In addition to negative thoughts about their bodies and images, youth are experiencing existential crises about their futures, long before launching age. Seeing “influencers” gain fame and fortune on social media formats by means of self-exploitation at younger and younger ages has led adolescents to feel like they are falling behind the curve when it comes to making a life for themselves. They voice concerns about their comparative lack of popularity and persuasion of others [or number of followers] and how well they have planned their future careers and lifestyles. Not to have a plan for the future by high school, for many, means to be unprepared for life and to be at risk of never accomplishing anything. This hyperbolic outlook contributes to adolescent dependence on social media, because they have started using it as an outlet to discover potential passions to pursue through their lifespan, which can be as defeating as it is inspiring.
To believe that young people, especially in early adolescence through young adulthood, are not engaging in self-comparison on social media is to have too high of expectations for them. No child is immune to online social comparison, unless someone in their life intervenes by stepping in and talking about how they view themselves and others. In doing so, low self-esteem or maladaptive cognitions can be identified and interrupted through discussions about the false realities of social media, developing realistic views of the self, and, critically, reduced time spent on social media.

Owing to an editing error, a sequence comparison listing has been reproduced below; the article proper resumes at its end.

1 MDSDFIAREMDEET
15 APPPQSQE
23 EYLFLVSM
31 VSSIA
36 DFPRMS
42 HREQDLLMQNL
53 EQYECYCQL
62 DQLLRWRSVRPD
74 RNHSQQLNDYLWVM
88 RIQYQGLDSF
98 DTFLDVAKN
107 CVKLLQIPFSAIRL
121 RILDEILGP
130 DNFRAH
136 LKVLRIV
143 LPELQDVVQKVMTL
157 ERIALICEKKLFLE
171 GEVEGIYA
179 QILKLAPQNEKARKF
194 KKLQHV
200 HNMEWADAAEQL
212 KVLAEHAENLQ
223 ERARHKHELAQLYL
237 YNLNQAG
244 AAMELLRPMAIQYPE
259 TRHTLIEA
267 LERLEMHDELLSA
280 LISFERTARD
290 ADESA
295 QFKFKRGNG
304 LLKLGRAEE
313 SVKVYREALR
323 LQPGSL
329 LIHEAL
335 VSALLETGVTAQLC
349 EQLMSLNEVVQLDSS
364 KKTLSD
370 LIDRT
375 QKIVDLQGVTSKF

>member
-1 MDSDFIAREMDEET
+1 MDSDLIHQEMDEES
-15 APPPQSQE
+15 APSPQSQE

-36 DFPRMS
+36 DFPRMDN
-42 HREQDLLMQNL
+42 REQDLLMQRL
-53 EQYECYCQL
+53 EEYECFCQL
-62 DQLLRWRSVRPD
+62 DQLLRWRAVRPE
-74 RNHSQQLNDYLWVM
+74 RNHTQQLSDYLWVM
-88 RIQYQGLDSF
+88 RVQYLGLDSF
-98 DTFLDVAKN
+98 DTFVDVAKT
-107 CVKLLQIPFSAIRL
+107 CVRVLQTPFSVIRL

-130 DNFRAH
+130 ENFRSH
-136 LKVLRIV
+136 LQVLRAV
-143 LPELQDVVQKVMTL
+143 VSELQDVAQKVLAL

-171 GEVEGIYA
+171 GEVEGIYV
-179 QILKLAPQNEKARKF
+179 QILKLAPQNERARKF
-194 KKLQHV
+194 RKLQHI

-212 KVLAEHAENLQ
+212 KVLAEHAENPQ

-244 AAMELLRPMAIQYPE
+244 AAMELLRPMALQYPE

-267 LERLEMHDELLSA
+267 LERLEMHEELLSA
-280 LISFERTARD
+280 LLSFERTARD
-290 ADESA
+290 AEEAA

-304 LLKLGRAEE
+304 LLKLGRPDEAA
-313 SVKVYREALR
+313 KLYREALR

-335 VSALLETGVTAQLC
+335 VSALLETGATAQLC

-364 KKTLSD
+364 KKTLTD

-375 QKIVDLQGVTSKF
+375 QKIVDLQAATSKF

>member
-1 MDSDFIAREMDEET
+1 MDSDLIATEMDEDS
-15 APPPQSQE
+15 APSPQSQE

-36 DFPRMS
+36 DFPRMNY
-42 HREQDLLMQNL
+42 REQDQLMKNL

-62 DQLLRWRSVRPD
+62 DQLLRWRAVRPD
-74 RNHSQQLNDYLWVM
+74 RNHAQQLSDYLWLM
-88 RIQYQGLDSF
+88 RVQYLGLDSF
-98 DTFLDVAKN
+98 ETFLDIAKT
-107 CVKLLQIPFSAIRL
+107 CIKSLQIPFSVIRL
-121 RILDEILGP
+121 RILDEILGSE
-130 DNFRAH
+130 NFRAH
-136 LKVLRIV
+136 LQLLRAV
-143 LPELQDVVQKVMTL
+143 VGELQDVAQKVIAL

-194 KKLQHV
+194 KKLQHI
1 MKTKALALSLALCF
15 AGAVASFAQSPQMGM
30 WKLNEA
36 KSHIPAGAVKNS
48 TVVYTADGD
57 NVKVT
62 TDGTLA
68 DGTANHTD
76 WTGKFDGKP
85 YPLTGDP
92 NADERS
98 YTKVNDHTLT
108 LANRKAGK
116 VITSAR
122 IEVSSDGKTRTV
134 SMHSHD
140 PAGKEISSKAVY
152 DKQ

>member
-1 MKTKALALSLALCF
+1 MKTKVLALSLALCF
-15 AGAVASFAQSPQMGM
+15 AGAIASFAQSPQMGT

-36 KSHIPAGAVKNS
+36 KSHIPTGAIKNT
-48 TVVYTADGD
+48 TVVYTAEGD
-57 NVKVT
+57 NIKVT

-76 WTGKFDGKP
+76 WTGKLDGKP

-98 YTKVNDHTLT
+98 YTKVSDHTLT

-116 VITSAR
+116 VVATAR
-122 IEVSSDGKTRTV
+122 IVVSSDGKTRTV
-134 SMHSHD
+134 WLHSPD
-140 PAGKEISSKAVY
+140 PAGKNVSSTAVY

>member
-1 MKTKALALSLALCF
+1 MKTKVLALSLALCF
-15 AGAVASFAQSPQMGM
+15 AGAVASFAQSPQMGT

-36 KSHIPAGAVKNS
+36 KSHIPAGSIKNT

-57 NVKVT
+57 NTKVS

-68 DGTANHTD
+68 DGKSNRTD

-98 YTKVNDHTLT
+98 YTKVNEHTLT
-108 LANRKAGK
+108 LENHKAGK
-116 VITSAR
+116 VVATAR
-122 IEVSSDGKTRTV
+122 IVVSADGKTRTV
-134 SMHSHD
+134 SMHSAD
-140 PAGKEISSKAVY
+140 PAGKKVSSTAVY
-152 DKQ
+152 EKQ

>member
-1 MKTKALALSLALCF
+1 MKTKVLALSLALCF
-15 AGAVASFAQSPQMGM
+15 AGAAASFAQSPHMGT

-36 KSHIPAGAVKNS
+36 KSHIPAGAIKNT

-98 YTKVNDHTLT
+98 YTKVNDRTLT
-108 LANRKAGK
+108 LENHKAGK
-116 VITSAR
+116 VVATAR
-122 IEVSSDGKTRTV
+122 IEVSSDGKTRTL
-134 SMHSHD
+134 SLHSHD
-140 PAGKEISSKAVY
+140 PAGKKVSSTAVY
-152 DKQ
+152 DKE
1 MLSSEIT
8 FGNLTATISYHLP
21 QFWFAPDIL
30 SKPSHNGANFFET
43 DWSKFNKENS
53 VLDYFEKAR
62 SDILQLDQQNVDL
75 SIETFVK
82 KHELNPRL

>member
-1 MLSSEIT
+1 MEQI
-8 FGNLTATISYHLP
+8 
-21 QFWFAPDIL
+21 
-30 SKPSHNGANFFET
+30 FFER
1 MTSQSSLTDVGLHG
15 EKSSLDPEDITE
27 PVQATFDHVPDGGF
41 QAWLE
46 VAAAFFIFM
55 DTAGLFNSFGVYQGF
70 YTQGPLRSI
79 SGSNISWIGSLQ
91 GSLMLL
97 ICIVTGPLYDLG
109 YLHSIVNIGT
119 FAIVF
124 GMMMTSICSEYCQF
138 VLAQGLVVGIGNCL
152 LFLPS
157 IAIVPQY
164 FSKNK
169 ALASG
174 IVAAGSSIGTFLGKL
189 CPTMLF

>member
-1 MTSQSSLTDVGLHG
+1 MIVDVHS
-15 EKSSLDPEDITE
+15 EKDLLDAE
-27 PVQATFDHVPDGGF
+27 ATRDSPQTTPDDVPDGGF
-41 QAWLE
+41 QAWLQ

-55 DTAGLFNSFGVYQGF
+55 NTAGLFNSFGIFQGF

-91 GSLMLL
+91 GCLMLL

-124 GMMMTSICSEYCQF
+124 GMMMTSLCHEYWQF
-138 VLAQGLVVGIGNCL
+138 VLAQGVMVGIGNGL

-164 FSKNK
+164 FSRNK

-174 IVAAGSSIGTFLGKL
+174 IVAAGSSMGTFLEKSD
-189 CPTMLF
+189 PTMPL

Newly freed-up time can be channeled into real-life activities that not only engage the young person socially in a healthy way, but can also help them discover their personal passions and build their self-esteem – think team sports, art classes, playing in a band, or joining scouts. In addition, getting a young person engaged in activities that involve self-exploration, like journaling, can inspire helpful insights that will allow a child to see their personal value without external validation. Counseling intervention with a therapist the youth trusts can help further, when needed.
Notably, when users search for unhealthy topics, some social media apps provide responsive statements with links to healthy supports. This is a glimmer of hope for social media as a way to get youth connected with the resources they need to support their mental health, but there is nothing else in place to prevent children from exploring a world that could severely harm them as they develop. Caring adults need to be talking to their adolescents about social media, to ensure that they are using it safely and that they understand that most of what they see online is not a real representation of others. Social media is never a reliable, accurate, or healthy source for self-comparison.